It's not politically correct to say that you love one child more than you love your others. I love of my kids, period, and they're all your favorites in different ways. But ask any parent who's been through some kind of crisis surrounding a child--a health scare, an academic snarl, an emotional problem--and we will tell you the truth. When something upends the equilibrium--when one child needs you more than the others--that imbalance becomes a black hole. You may never admit it out loud, but the one you love the most is the one who needs you more desperately than his siblings. What we really hope is that each child gets a turn. That we have deep enough reserves to be there for each of them, at different times. All this goes to hell when two of your children are pitted against each other, and both of them want you on their side.
Was it the act of giving birth that made you a mother? Did you lose that label when you relinquished your child? If people were measured by their deeds, on the one hand, I had a woman who had chosen to give me up; on the other, I had a woman who'd sat up with me at night when I was sick as a child, who'd cried with me over boyfriends, who'd clapped fiercely at my law school graduation. Which acts made you more of a mother?Both, I realized. Being a parent wasn't just about bearing a child. It was about bearing witness to its life.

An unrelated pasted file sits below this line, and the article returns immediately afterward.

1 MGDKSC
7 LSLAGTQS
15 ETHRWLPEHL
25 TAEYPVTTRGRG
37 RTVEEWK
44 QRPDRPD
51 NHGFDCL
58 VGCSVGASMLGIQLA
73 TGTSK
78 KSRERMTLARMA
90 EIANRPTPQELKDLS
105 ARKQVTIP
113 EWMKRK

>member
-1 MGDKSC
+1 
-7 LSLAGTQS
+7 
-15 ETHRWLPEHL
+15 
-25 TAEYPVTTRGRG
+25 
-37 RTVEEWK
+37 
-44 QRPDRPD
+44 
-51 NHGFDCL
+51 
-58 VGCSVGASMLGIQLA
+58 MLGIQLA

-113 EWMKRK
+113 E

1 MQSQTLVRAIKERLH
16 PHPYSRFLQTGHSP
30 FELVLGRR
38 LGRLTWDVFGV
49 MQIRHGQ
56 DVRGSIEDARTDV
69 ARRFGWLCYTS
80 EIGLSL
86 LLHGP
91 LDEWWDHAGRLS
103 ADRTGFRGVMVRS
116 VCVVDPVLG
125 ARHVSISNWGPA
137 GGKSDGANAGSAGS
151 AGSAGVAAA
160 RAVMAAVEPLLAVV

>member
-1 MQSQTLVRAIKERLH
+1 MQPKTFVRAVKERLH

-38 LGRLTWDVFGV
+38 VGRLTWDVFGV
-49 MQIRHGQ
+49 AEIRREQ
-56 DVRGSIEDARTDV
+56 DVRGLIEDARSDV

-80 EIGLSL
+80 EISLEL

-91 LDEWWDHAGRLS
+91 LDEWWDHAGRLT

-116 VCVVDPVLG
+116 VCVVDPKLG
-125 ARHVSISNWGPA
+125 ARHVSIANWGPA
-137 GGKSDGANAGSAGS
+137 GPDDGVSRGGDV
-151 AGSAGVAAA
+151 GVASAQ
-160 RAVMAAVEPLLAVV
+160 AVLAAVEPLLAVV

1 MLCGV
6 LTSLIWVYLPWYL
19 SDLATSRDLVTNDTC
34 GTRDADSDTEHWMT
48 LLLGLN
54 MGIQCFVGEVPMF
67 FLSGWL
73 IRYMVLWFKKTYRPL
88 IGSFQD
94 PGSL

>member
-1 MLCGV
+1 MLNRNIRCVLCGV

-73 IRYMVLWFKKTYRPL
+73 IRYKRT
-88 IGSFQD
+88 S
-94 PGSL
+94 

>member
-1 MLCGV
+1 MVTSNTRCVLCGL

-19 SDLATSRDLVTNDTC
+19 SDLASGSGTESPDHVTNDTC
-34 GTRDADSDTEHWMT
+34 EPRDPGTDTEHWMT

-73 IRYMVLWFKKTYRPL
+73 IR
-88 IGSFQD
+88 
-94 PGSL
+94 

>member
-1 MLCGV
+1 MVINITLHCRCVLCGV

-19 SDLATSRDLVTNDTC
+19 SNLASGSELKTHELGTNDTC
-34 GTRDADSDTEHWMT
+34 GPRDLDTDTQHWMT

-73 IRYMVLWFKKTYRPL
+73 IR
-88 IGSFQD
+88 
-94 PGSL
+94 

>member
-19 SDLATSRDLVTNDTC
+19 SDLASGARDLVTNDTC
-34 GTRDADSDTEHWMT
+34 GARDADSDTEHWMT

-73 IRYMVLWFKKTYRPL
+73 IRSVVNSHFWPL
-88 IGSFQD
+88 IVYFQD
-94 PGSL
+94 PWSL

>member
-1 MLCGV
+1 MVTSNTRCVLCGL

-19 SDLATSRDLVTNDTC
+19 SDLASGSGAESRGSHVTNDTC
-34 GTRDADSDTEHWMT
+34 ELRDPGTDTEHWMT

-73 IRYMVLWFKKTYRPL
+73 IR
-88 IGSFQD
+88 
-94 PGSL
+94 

It was so damn hard to find love in this world, to locate someone who could make you feel that there was a reason you'd been put on this earth. A child, I imagined, was the purest form of that. A child was the love you didn't have to look for, didn't have to prove anything to, didn't have to worry about losing. Which is why, when it happened, it hurt so badly.
Sometimes parents don't find what they're looking for it their child, so they plant seeds for what they'd like to grow there instead. I've witnessed this with the former hockey player who takes his son out to skate before he can even walk. Or in the mother who gave up her ballet dreams when she married, but now scrapes her daughter's hair into a bun and watched from the wings of the stage. We are not, as you'd expect, orchestrating their lives; we are not even trying for a second chance. We are hoping that if this one thing takes root, it might take up enough light and space to keep something else from developing in our children: the disappointment we've already lived.
We pretend that we know our children, because it's easier than admitting the truth--from the minute that cord is cut, they are strangers. It's far easier to tell yourself your daughter is still a little girl than to see her in a bikini and realize she has the curves of a young woman; it's safer to say you're a good parent who has all the right conversations about drugs and sex than to acknowledge there are a thousand things she would never tell you.